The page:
‘Long Live the Bees’: Nature Nate’s Honey Co. Launches New Education Program

Nature Nate's is fighting for its flying friends by releasing free lesson plans, designed to show elementary students why bees are the superheroes of our ecosystem—and how we can help them.

Nathan Sheets has been living in the land of milk and honey since 2010. Now, he and his company Nature Nate’s Honey Co. want to share the sweetness with young students—and show them how to keep the liquid gold flowing. 

This McKinney-based honey company worked with five educators to create its “Long Live The Bees” lesson plan. The team hopes that teachers and other educators will use these tools to show kids how they can keep the bees buzzing. 

Keeping honey bees healthy

The educational program has five parts to it. Some of the topics include how bees communicate with one another, why they need a hive, and what makes honey have different flavors. But the most important component is about what people can do to keep bees buzzing. 

“It’s our hope that … kids will be excited about protecting bee populations and have a greater appreciation for all the ways bees help us live healthy, happy lives,” Sheets said in a statement. 

Although this is its first venture into elementary education materials, Nature Nate’s is no stranger to the classroom. They conduct bee health research at four different universities—Cornell, University of Georgia, Texas A&M, and UT Dallas. Through a company and university partnership, Nature Nate’s helped UTD create an eight acre “no mow zone.” As the local plants flourished, it became a pollinator’s paradise.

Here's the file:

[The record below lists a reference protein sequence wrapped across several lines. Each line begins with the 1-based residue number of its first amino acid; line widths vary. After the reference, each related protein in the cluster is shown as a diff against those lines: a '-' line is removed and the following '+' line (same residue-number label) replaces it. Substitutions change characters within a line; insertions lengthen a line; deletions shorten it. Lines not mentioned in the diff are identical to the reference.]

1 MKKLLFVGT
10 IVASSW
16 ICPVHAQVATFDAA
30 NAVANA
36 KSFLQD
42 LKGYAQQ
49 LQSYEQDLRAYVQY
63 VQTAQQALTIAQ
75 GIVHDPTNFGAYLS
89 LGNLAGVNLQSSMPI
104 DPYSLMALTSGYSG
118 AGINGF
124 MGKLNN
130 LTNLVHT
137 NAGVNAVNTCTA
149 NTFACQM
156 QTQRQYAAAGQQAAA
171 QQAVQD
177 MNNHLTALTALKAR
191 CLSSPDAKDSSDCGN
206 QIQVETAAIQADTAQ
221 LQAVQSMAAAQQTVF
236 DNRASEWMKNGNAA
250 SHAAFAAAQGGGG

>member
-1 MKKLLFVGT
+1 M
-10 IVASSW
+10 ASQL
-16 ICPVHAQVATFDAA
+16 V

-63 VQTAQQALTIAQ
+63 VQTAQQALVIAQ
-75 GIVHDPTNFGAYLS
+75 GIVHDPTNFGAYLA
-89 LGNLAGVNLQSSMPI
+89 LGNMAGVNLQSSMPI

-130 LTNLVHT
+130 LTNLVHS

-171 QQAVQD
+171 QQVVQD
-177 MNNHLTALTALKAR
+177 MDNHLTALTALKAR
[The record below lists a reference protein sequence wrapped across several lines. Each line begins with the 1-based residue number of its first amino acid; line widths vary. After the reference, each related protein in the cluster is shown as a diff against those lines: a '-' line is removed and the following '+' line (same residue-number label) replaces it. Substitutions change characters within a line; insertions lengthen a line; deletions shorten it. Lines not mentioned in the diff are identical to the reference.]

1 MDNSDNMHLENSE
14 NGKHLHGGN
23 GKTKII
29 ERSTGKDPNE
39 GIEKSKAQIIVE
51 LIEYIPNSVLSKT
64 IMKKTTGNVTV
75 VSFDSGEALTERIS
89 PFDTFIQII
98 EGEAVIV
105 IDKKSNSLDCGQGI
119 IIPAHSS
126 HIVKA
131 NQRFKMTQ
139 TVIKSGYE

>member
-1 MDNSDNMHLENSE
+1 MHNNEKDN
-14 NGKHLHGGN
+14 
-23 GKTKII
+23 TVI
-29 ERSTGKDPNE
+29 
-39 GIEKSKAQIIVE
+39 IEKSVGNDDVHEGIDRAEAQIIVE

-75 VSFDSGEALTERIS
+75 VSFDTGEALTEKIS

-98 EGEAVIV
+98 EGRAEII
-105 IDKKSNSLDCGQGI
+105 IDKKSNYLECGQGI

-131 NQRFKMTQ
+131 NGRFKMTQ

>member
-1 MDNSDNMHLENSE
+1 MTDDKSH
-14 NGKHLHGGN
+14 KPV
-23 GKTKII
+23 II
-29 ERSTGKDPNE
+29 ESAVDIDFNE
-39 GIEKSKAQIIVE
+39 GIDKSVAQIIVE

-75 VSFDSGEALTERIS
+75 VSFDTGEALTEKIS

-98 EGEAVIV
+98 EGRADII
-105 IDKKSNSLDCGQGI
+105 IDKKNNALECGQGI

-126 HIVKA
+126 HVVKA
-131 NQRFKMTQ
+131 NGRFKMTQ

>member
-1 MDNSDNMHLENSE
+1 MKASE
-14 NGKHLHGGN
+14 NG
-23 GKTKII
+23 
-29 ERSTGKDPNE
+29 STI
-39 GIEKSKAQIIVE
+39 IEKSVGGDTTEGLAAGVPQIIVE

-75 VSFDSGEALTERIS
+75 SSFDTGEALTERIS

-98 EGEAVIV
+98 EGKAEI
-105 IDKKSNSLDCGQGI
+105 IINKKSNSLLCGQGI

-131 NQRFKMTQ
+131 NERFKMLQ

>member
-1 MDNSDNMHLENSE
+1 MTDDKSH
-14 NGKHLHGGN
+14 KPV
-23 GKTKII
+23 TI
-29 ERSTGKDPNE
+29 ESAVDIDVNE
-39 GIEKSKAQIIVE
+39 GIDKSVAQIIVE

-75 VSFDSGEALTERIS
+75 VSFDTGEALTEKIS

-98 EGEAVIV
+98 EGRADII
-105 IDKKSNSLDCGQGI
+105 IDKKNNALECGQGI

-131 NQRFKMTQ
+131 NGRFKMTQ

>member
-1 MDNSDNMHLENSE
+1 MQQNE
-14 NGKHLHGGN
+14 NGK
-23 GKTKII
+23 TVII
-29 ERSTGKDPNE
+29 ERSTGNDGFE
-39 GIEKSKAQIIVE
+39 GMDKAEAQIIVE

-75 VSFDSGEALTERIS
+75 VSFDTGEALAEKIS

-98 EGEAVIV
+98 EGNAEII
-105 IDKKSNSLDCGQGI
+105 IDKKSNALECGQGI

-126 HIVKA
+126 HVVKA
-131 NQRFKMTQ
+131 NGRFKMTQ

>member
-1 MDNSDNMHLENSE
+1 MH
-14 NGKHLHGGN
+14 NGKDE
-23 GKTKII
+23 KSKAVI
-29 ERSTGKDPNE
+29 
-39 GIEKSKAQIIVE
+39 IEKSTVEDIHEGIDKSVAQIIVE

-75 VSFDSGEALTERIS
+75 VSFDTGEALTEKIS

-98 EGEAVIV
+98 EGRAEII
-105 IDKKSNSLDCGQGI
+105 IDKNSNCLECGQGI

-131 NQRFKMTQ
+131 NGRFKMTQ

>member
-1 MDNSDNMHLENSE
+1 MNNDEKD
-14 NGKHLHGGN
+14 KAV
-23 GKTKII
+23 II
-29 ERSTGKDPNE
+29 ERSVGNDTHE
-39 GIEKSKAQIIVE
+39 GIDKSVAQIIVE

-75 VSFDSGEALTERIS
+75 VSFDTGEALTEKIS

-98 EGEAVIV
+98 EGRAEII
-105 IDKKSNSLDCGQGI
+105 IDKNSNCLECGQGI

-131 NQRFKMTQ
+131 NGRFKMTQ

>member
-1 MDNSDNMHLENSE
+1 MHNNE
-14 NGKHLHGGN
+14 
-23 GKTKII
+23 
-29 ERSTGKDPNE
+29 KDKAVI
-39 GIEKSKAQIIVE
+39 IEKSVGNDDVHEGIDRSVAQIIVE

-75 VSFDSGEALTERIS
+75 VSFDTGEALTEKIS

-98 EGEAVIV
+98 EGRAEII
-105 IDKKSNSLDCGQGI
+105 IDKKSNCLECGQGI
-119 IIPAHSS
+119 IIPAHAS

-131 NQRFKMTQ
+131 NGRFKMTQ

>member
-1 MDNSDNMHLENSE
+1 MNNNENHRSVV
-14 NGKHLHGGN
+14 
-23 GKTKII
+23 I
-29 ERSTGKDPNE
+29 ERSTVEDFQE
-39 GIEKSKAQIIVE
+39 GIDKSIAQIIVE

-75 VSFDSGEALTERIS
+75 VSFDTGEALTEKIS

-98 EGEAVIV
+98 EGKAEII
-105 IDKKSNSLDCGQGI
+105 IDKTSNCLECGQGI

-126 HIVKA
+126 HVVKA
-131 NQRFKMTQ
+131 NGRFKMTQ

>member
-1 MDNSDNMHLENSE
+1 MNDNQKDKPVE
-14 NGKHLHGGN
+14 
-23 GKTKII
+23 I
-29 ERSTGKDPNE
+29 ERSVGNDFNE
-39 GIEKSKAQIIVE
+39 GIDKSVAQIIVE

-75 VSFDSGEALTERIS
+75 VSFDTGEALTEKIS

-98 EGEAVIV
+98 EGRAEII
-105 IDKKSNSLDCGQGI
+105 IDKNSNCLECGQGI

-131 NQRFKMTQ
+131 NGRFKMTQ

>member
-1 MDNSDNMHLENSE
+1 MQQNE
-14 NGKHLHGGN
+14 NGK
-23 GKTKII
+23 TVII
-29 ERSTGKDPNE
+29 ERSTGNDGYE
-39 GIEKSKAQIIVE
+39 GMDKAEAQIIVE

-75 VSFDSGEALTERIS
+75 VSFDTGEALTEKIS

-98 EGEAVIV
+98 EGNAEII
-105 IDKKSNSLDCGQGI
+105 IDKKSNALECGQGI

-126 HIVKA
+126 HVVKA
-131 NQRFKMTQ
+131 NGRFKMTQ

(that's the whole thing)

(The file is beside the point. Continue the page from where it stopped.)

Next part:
READ NEXT How These North Texas Leaders are Spearheading a Sustainable Future With a New Regional Coalition


The big picture

Lesson plans are only part of Nature Nate’s “Long Live the Bees” initiative. It was launched to start a conversation for people to know how the pollinators are essential to the world’s ecosystem—and be aware of their times of trouble. 

[Image: Courtesy Nature Nate’s Honey Co.]

The National Agriculture Statistics Service reported that between 1947 and 2008, beehives decreased from 6 million hives to 2.4 million. Along with that 60 percent decrease, Nature Nate’s website states that honey production has declined by nearly 50 percent in the last 20 years.

In order to try and turn these trends around, their initiative focuses on a show and tell of sustainable choices. Nature Nate’s only partners with responsible beekeepers, uses recyclable and BPA-free bottles, and has biodegradable labels. They also provide an e-book for additional educational materials. 

The initiative even has its own hashtag for people to add their bee thoughts to the social media buzz with #longlivethebees.

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